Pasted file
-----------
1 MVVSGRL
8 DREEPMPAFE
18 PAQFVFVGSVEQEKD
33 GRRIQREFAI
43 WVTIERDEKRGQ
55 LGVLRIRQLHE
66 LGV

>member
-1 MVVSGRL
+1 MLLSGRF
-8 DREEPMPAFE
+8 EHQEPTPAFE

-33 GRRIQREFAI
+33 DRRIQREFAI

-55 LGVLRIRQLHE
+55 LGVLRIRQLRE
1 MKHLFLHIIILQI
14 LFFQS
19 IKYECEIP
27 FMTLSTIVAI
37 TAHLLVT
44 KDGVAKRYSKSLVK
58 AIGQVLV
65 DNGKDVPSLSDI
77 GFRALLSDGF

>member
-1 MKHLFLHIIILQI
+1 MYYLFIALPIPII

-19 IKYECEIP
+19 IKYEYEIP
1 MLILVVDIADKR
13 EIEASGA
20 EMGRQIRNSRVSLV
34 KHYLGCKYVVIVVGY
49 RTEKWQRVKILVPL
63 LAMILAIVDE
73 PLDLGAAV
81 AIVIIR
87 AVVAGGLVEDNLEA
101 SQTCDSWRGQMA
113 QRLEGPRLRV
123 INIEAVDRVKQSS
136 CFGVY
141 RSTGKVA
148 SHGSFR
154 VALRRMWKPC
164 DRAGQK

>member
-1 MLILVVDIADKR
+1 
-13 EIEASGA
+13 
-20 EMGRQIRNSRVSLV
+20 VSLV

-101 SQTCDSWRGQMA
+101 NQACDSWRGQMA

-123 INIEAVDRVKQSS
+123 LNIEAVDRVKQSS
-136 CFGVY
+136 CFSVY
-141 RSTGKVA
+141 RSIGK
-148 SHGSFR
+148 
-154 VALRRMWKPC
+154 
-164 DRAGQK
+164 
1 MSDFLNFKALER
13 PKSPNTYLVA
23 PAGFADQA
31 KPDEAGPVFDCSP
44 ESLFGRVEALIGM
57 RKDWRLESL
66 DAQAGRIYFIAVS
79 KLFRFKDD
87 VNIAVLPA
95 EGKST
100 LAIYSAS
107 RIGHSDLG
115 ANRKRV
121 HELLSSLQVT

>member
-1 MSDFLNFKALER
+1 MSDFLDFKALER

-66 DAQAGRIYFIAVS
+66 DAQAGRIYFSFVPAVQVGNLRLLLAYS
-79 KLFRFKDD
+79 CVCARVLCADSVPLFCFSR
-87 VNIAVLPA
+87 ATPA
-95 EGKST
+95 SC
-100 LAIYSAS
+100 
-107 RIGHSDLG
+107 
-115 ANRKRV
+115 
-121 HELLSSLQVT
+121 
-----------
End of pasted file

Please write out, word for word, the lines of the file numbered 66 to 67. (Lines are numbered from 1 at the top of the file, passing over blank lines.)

+154 
-164 DRAGQK